|Drink when they are happy/relaxed||Drink when they are stressed/angry|
|Still prioritize health/fitness before booze||Throw everything to shit when they drink|
|Deduct caloric drinks from food intake||Add alcohol to food intake (plus munchies during)|
|Don’t drink to the point of bad hangovers||Often are useless/sluggish next day|
Do with this information what you please. However, if you’re looking to maintain or lose weight I highly suggest you regulate your intake instead of going balls to the walls every time you decide to have a fun night out or at least take with you these tools to help you decide how to approach your thought process of drinking…
Do I drink because I genuinely want to, or because of my environment?
Is it really you who wants that beer, or do you think you want it because your entire team is drinking it at 3pm on a Friday? Or maybe you’re at a cocktail party, listen to yourself. Are you grabbing a drink out of habit/discomfort or because you really want it?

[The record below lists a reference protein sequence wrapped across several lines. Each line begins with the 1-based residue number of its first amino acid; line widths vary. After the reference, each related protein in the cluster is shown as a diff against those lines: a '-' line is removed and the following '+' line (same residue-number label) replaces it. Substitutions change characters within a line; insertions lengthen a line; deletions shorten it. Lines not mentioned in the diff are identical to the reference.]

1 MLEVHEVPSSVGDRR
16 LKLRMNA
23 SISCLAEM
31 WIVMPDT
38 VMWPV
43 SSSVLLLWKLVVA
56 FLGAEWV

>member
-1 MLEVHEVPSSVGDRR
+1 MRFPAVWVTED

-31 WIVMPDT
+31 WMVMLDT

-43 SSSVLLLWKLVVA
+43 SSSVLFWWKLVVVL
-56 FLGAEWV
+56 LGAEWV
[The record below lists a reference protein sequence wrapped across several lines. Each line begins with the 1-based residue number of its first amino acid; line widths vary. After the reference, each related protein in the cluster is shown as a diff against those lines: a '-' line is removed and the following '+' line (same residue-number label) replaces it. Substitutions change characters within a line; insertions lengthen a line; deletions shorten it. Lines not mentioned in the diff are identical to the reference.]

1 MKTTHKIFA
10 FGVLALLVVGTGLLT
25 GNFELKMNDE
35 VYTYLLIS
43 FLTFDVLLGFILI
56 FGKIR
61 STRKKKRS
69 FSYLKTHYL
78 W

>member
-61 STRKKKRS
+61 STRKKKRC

Why do I like drinking?
Do you like to drink because you feel less shy? Does it make you feel more confident? Do you like that reason? Or do you find yourself after a long work week thinking you would like to drink so you can forget your reality and enter a new one?
How is your health right now?
Are you performing at your highest level physically right now? Are you achieving your fitness goals? If not, do you think this could be the reason why and if so – what’s stopping you from stopping?
Overall, there is no clear cut answer to if booze is preventing you from losing weight. Correlation is not always related to causation and the human body is such a complex organism that it is incredibly hard to isolate what is causing what! However, we can identify that success leaves clues. If you’re in a good place in your life, achieving your goals, and happy than go enjoy a few drinks when you get the chance. However, if you’re dreading every Monday, looking to enter an alternate reality, and finding yourself sluggish more often than not, it may be time to rethink the drinking so you can increase your quality of life.